HUNTINGTON, W.Va. (Oct. 24, 2016) – Core10, a full-service financial technology, or fintech, software solutions provider, has opened offices in Huntington, W.Va. The startup, which also has offices in Nashville, is advised by Jim McKelvey, co-founder of Square, and Brad Smith, chairman and CEO of Intuit, among other tech industry heavyweights.
Core10 is a pioneer of the new “hereshoring” business model (in contrast to offshoring), that connects cutting-edge technology firms in major metropolitan areas with dedicated teams of technology workers in smaller U.S. cities. “Hereshoring” brings technology jobs to communities and cities in the U.S. that are rich in talent but may have lower costs of living or other financial benefits compared to major metropolitan areas.
While many businesses look to move or contract their technology needs well outside the U.S., “hereshoring” looks inward, streamlining communication and logistics while keeping jobs and revenue from leaving the country.
Over the next 18 months, Core10 will hire 30 data analysts, developers and QA engineers in the Huntington area. New employees in the Huntington office will work with Core10’s team in Nashville to develop financial technology software for customers in the banking and finance, health care, insurance, logistics, and retail sectors.
“I’ve spent the last 15 years connecting technology talent in Nashville with companies that need their skills,” said Jeff Martin, co-founder and CEO of Core10. “I’m passionate about giving tech talent across the U.S. an opportunity to work on innovative projects while staying in their hometowns and know we can do the same for folks in Huntington with Core10.”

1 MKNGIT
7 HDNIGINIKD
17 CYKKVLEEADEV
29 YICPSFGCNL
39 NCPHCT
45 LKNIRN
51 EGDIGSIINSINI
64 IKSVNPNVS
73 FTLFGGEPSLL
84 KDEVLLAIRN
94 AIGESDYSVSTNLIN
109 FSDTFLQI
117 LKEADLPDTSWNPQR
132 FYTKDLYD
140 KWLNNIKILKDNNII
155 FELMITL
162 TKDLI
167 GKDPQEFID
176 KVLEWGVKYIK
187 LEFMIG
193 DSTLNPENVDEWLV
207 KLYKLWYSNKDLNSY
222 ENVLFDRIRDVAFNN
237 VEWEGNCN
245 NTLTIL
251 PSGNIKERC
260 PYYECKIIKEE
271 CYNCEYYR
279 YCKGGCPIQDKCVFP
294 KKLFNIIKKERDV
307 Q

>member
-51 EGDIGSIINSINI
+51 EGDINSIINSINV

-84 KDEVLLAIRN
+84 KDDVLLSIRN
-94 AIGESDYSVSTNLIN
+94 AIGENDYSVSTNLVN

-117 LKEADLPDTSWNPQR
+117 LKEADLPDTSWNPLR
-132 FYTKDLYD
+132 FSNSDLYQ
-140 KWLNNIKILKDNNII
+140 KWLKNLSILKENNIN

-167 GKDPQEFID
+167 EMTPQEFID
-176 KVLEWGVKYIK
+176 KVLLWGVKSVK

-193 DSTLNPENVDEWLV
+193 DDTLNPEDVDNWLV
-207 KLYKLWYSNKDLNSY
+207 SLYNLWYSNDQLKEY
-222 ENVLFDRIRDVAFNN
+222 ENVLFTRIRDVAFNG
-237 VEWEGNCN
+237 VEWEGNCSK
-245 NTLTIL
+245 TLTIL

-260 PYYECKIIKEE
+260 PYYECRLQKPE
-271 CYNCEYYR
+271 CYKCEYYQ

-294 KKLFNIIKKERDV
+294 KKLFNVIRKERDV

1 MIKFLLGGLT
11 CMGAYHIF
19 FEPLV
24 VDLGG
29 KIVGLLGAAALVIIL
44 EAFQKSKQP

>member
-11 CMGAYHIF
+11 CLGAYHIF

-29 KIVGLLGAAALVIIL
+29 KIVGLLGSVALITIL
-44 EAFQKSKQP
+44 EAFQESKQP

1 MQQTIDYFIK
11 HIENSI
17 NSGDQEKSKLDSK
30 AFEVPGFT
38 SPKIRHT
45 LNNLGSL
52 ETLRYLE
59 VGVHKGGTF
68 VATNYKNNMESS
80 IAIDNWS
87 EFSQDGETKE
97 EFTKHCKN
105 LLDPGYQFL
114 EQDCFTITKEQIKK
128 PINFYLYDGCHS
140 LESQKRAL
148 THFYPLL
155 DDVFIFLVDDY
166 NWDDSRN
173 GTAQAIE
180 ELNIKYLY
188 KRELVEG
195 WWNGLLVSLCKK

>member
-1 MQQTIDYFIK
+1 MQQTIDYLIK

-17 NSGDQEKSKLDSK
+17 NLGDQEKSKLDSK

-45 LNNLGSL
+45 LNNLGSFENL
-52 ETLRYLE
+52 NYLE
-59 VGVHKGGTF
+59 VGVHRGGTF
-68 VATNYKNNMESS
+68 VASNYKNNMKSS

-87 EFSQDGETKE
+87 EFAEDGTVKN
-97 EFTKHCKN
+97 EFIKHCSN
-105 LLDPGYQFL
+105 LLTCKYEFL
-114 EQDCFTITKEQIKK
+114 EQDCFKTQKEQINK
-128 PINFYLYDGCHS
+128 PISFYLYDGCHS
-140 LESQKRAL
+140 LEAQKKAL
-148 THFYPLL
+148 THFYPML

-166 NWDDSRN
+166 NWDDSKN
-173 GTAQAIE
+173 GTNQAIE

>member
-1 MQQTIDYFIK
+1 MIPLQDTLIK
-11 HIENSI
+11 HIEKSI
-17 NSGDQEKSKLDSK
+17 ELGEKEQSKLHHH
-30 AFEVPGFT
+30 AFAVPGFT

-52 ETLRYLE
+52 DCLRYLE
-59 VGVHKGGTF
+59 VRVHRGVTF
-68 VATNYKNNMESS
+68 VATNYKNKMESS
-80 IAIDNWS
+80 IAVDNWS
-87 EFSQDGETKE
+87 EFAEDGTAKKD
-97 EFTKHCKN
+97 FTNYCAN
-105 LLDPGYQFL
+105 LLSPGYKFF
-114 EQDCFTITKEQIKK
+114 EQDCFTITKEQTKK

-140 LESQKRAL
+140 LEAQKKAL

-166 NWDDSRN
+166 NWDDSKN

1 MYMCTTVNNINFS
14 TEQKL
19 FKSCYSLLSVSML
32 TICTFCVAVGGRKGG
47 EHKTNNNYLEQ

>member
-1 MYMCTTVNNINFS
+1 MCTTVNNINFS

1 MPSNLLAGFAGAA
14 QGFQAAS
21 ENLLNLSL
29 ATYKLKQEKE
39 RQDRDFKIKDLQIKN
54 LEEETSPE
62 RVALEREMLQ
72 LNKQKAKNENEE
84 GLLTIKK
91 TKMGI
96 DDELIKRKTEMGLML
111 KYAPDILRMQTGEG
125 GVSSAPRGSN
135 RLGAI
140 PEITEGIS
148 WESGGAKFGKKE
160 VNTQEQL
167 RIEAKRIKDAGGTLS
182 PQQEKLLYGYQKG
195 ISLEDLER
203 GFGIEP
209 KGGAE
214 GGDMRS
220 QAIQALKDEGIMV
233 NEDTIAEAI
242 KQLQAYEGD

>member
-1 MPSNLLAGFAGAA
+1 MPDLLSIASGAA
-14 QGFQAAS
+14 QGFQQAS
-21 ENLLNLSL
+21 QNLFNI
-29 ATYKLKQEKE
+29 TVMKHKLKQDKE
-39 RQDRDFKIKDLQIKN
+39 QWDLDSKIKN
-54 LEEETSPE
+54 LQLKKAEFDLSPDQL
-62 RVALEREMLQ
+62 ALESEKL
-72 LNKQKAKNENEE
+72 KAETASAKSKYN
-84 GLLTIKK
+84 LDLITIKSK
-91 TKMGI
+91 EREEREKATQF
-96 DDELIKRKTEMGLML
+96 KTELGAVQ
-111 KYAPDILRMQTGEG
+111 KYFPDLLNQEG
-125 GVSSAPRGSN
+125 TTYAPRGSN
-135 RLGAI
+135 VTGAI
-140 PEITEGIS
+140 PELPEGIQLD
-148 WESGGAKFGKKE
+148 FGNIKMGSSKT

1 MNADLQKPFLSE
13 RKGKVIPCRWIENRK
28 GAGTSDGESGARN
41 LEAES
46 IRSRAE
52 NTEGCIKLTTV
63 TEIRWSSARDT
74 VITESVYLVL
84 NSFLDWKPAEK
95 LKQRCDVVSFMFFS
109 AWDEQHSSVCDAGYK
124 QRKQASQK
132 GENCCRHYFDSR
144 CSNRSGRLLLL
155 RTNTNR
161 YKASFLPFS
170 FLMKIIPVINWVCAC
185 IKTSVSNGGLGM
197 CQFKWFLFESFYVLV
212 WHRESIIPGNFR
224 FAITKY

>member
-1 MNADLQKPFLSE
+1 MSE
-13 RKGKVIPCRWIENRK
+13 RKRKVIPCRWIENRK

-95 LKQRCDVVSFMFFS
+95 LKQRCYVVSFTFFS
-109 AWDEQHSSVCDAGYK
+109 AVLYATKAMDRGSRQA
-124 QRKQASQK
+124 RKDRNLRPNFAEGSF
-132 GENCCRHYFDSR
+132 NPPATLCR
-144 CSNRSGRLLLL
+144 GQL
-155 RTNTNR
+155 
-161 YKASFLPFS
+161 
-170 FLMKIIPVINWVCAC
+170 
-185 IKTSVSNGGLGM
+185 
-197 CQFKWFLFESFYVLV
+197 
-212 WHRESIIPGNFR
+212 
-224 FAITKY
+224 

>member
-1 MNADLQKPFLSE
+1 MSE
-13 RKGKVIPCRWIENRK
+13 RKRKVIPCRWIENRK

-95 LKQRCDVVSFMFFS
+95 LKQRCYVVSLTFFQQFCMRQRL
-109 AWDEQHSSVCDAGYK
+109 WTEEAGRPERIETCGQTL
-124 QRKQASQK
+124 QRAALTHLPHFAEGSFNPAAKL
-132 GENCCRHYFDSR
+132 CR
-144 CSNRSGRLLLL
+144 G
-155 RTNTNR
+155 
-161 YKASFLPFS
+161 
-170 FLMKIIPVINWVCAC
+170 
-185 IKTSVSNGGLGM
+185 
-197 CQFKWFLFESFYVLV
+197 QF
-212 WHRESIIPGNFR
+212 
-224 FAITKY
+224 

“Core10 is doing one of my favorite things: solving multiple problems at once by connecting what’s already there,” McKelvey said. “To start, they know there is a shortage of opportunities for technologists in certain geographic areas. So they’re helping those folks partner with value-focused tech companies that need reliable talent but can’t find it domestically.”
“We are very excited about the work Core10 is doing and the diversity they bring to the West Virginia economy,” said Keith Burdette, secretary of Commerce for West Virginia. “We have tremendous talent coming out of West Virginia’s colleges and universities with skills the tech industry needs. Not only do we have the human capital, we have a cost of doing business that’s well below the traditional tech hubs. It’s a win-win.”
“The potential for igniting entrepreneurship and innovation in West Virginia is unprecedented,” Smith said. “Our state is in the midst of a technology revolution, and is uniquely positioned to capitalize on the opportunity. By tapping into our most precious resource – our creative, values-based and hardworking talent – we are poised to define the next chapter of innovation and growth for West Virginia and beyond.”